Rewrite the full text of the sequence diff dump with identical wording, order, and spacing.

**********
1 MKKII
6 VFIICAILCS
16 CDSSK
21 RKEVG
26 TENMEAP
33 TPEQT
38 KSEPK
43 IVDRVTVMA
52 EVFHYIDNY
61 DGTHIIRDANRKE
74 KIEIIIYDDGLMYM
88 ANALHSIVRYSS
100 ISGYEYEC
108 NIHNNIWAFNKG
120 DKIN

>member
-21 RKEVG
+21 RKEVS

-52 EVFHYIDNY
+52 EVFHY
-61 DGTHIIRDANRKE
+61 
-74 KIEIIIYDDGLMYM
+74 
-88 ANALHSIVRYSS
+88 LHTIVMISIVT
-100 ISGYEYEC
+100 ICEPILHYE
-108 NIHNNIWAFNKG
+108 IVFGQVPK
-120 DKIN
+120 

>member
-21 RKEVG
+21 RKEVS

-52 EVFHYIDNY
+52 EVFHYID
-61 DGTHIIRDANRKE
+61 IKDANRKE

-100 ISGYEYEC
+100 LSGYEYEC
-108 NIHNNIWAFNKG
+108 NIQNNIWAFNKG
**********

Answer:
1 MKKII
6 VFIICAILCS
16 CDSSK
21 RKEVG
26 TENMEAP
33 TPEQT
38 KSEPK
43 IVDRVTVMA
52 EVFHYIDNY
61 DGTHIIRDANRKE
74 KIEIIIYDDGLMYM
88 ANALHSIVRYSS
100 ISGYEYEC
108 NIHNNIWAFNKG
120 DKIN

>member
-21 RKEVG
+21 RKEVS

-52 EVFHYIDNY
+52 EVFHY
-61 DGTHIIRDANRKE
+61 
-74 KIEIIIYDDGLMYM
+74 
-88 ANALHSIVRYSS
+88 LHTIVMISIVT
-100 ISGYEYEC
+100 ICEPILHYE
-108 NIHNNIWAFNKG
+108 IVFGQVPK
-120 DKIN
+120 

>member
-21 RKEVG
+21 RKEVS

-52 EVFHYIDNY
+52 EVFHYID
-61 DGTHIIRDANRKE
+61 IKDANRKE

-100 ISGYEYEC
+100 LSGYEYEC
-108 NIHNNIWAFNKG
+108 NIQNNIWAFNKG